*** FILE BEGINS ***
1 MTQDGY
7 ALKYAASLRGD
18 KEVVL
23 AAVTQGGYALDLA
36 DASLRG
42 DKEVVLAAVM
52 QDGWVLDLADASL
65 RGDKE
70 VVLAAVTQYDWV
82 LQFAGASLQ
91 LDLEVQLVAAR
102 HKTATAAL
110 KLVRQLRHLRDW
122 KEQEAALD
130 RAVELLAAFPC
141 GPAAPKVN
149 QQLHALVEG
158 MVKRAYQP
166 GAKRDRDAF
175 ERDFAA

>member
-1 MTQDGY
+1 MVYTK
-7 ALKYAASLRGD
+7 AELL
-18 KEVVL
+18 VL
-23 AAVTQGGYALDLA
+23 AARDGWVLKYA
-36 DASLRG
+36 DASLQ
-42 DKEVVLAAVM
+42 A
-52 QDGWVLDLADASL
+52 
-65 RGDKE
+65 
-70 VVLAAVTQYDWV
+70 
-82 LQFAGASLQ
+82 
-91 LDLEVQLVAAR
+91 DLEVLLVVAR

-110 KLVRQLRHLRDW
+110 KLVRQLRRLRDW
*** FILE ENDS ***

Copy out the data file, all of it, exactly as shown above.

1 MTQDGY
7 ALKYAASLRGD
18 KEVVL
23 AAVTQGGYALDLA
36 DASLRG
42 DKEVVLAAVM
52 QDGWVLDLADASL
65 RGDKE
70 VVLAAVTQYDWV
82 LQFAGASLQ
91 LDLEVQLVAAR
102 HKTATAAL
110 KLVRQLRHLRDW
122 KEQEAALD
130 RAVELLAAFPC
141 GPAAPKVN
149 QQLHALVEG
158 MVKRAYQP
166 GAKRDRDAF
175 ERDFAA

>member
-1 MTQDGY
+1 MVYTK
-7 ALKYAASLRGD
+7 AELL
-18 KEVVL
+18 VL
-23 AAVTQGGYALDLA
+23 AARDGWVLKYA
-36 DASLRG
+36 DASLQ
-42 DKEVVLAAVM
+42 A
-52 QDGWVLDLADASL
+52 
-65 RGDKE
+65 
-70 VVLAAVTQYDWV
+70 
-82 LQFAGASLQ
+82 
-91 LDLEVQLVAAR
+91 DLEVLLVVAR

-110 KLVRQLRHLRDW
+110 KLVRQLRRLRDW